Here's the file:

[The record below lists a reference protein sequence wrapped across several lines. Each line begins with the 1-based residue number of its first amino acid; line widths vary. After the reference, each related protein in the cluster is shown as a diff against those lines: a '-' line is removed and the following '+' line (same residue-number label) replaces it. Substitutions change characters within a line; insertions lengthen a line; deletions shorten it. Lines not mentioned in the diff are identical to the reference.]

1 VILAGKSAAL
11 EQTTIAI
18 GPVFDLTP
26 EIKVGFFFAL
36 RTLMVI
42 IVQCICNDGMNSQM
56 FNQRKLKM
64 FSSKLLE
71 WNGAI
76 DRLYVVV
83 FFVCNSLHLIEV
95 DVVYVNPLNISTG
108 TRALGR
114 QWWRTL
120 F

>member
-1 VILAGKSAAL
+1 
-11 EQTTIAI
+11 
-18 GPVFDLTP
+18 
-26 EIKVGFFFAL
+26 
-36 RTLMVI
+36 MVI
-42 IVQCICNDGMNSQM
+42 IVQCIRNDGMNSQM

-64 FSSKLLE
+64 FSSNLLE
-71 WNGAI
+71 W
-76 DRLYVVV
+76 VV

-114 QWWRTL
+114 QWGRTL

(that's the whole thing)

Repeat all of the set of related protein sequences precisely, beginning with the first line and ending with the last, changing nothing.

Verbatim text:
[The record below lists a reference protein sequence wrapped across several lines. Each line begins with the 1-based residue number of its first amino acid; line widths vary. After the reference, each related protein in the cluster is shown as a diff against those lines: a '-' line is removed and the following '+' line (same residue-number label) replaces it. Substitutions change characters within a line; insertions lengthen a line; deletions shorten it. Lines not mentioned in the diff are identical to the reference.]

1 VILAGKSAAL
11 EQTTIAI
18 GPVFDLTP
26 EIKVGFFFAL
36 RTLMVI
42 IVQCICNDGMNSQM
56 FNQRKLKM
64 FSSKLLE
71 WNGAI
76 DRLYVVV
83 FFVCNSLHLIEV
95 DVVYVNPLNISTG
108 TRALGR
114 QWWRTL
120 F

>member
-1 VILAGKSAAL
+1 
-11 EQTTIAI
+11 
-18 GPVFDLTP
+18 
-26 EIKVGFFFAL
+26 
-36 RTLMVI
+36 MVI
-42 IVQCICNDGMNSQM
+42 IVQCIRNDGMNSQM

-64 FSSKLLE
+64 FSSNLLE
-71 WNGAI
+71 W
-76 DRLYVVV
+76 VV

-114 QWWRTL
+114 QWGRTL